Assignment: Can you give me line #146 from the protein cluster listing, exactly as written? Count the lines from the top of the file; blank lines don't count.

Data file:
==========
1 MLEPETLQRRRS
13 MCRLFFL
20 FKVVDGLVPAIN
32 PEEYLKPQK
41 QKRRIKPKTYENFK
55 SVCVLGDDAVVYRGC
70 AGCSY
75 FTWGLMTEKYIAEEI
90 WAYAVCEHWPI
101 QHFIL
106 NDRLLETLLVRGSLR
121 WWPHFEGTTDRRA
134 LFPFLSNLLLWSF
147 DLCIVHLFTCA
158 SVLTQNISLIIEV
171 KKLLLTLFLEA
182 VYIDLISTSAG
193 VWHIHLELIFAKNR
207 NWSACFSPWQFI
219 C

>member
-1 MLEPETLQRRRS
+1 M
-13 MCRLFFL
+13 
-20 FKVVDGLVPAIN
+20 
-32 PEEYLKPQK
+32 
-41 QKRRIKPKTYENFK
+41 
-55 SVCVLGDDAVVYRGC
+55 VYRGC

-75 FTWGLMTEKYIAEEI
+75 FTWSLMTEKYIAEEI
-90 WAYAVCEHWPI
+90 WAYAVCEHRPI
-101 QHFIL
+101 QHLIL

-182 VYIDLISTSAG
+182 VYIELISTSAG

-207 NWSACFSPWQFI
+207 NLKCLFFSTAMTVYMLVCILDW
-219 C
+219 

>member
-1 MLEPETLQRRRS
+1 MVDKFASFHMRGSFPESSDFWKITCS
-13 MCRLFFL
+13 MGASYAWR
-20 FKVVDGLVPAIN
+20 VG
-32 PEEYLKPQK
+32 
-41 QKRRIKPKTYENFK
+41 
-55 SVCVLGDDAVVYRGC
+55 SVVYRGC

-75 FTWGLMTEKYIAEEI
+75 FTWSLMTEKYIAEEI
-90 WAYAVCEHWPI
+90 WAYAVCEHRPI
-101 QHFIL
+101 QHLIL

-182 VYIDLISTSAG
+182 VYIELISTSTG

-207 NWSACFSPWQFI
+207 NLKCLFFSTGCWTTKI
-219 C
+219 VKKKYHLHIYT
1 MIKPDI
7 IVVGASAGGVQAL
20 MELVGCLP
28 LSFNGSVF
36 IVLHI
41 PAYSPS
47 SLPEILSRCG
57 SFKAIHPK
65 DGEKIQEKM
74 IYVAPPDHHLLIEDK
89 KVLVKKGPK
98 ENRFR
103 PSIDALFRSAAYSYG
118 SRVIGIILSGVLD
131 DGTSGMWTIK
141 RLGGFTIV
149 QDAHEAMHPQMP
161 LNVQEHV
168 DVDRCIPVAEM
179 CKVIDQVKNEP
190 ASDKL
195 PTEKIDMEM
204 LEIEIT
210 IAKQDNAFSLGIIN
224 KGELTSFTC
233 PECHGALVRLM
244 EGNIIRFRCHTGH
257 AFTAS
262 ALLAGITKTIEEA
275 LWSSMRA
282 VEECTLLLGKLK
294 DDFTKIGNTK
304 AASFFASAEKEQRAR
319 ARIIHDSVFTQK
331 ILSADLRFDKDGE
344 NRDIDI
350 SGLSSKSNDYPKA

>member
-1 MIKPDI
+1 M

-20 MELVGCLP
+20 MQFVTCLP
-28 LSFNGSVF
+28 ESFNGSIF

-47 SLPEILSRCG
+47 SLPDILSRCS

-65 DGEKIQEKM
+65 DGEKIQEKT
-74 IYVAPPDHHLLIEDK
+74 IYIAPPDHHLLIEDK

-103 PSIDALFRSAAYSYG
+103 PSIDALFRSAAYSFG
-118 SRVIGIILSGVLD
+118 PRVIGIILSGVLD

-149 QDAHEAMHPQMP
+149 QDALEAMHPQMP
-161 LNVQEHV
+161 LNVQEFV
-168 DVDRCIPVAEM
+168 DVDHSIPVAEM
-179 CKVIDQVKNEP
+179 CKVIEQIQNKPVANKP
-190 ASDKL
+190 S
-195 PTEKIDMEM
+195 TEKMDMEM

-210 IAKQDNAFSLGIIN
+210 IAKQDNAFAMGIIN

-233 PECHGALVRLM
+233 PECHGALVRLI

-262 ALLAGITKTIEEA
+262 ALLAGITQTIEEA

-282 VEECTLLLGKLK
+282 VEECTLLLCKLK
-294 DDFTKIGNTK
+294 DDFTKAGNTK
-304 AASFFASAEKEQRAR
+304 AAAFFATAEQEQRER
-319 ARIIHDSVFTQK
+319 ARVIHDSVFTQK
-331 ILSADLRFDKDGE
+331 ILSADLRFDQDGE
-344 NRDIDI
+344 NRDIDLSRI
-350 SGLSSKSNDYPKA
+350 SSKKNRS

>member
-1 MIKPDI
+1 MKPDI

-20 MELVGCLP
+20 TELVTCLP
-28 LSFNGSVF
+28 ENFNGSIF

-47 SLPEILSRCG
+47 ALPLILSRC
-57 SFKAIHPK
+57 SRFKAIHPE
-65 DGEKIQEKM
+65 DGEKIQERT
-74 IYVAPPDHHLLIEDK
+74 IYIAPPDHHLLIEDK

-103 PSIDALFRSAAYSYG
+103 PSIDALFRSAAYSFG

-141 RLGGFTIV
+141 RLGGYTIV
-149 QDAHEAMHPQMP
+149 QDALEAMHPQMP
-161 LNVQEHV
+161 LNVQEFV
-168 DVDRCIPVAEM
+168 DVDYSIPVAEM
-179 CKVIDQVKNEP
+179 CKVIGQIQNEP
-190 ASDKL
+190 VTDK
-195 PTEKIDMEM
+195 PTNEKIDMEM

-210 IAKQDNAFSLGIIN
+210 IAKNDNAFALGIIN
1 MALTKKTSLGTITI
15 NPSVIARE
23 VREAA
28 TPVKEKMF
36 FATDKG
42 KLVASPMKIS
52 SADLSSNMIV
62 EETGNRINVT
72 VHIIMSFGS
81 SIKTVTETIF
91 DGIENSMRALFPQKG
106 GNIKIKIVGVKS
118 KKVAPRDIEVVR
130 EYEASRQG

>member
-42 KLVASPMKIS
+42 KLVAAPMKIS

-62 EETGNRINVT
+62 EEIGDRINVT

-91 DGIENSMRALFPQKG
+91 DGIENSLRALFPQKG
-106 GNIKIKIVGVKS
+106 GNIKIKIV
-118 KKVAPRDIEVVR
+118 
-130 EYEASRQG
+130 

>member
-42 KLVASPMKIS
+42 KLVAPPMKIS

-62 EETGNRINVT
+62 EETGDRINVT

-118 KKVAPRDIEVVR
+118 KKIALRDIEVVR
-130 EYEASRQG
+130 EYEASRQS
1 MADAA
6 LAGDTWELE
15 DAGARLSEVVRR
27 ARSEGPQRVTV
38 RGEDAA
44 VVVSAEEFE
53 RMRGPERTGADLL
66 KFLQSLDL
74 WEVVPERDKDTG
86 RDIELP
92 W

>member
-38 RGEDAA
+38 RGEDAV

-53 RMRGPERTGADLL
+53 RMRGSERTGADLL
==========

+294 DDFTKAGNTK